What is BeagleBone?

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01 Jun 2013 23:18 #35102 by BigJohnT
What is BeagleBone? was created by BigJohnT
I found the BeagleBone Black on the AdaFruit web site.

What is it?

How is it used with LinuxCNC?

Thanks
JT

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01 Jun 2013 23:29 #35105 by andypugh
Replied by andypugh on topic What is BeagleBone?

I found the BeagleBone Black on the AdaFruit web site.

What is it?

How is it used with LinuxCNC?


I don't think it is usable with LinuxCNC at the moment, as it appears to need a 3.8 kernel.
I think it will be working pretty soon.

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01 Jun 2013 23:49 #35108 by BigJohnT
Replied by BigJohnT on topic What is BeagleBone?
Is it used in place of a PC or is there some other function?

JT

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02 Jun 2013 00:07 #35109 by PMDX
Replied by PMDX on topic What is BeagleBone?
Yes, it would be used in place of the computer. It is most likely to be
used as a "headless" control computer, but it may be capable
enough to even run a GUI console at the same time.

Steve Stallings

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02 Jun 2013 00:12 #35111 by cncdreamer
Replied by cncdreamer on topic What is BeagleBone?
John,

I'm sure Michael Haberler will jump in with more details, but he's packaged up an experimental version of LinuxCNC + 3.8 kernel + xenomai which some of us who like living on the bleeding edge are using to run LinuxCNC in simulator mode. He's included work of Charles Steinkuehler which exercises the PRUs on the BeagleBone Black. Several cape designs exist (and Steve Stallings has outlined another in a separate message) to connect this to the real world.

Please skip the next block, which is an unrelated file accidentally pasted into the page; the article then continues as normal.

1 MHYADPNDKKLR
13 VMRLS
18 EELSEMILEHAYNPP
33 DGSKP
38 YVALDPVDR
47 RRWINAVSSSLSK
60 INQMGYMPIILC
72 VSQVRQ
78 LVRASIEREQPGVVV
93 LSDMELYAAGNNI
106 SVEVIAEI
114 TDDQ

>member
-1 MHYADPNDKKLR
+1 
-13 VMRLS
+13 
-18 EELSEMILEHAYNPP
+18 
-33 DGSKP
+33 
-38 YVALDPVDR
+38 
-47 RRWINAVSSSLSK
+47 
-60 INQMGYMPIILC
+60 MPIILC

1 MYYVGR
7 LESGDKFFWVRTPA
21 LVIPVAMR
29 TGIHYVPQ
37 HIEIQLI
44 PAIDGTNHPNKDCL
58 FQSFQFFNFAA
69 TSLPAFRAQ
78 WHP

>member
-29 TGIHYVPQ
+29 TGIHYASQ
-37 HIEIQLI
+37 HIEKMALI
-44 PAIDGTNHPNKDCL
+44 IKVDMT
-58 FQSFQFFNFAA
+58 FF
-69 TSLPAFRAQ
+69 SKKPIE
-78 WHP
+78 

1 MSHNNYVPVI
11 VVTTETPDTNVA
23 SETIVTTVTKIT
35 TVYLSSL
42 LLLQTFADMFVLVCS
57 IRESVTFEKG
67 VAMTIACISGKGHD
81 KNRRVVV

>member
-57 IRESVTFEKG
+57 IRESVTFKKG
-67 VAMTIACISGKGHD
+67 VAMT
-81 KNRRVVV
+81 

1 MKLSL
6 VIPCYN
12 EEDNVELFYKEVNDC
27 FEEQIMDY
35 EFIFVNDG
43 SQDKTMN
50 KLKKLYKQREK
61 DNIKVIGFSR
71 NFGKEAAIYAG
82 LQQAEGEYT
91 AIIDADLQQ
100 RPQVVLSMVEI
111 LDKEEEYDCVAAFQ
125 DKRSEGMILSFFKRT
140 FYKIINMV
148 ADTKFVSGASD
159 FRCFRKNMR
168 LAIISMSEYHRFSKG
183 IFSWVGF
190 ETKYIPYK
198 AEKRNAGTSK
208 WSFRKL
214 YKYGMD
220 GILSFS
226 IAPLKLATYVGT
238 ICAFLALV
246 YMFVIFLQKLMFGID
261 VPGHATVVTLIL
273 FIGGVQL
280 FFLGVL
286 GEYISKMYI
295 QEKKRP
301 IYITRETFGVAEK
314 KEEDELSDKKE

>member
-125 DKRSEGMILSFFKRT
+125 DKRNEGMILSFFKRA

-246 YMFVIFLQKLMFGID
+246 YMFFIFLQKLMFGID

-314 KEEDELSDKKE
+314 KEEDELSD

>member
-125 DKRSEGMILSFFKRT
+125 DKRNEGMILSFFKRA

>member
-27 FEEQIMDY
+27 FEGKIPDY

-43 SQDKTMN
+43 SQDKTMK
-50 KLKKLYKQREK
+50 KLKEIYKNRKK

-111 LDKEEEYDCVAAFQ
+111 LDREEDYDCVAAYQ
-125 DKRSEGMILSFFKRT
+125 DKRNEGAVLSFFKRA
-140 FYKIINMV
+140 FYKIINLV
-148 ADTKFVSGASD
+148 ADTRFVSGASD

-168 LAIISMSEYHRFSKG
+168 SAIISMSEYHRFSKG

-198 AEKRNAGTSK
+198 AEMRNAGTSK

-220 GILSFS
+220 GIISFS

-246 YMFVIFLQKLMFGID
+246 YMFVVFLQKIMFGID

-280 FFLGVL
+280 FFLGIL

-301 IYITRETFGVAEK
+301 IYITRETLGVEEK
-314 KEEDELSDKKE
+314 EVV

And, yes, it would be used in place of a PC in certain machines. Charles, for example, is driven by a desire to replace the Arduino-based controllers used on many 3D printers. There are still lots of performance issues which may not make it the most attractive solution for many classes of machines, but it's nice to have choices.

As for other functions, they're limited only by our imaginations :-) Sorry, I couldn't help slipping into 1980s PC-sales speak. The BeagleBones and other ARM boards which continue to emerge daily offer tremendous capability at decent cost for good designers to exploit. Look how far the simple cell phone has come in the last decade.

Regards,
Kent

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02 Jun 2013 00:27 - 02 Jun 2013 02:25 #35115 by BigJohnT
Replied by BigJohnT on topic What is BeagleBone?
Thanks for the explanations guys, I tried to follow the mailing list but got lost rather fast so I quit reading them. I can't wait to see what becomes of this.

JT
Last edit: 02 Jun 2013 02:25 by BigJohnT. Reason: can't speel

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02 Jun 2013 10:56 #35137 by jmelson
Replied by jmelson on topic What is BeagleBone?
I used to use the Pico Systems web server as my bench test computer. I just replaced that
computer with a newer one to keep the payment card compliance people happy, and
the parallel ports on that one don't work well. So, I have the old computer headless
and have been doing bench testing via ssh -X for a few weeks. These are both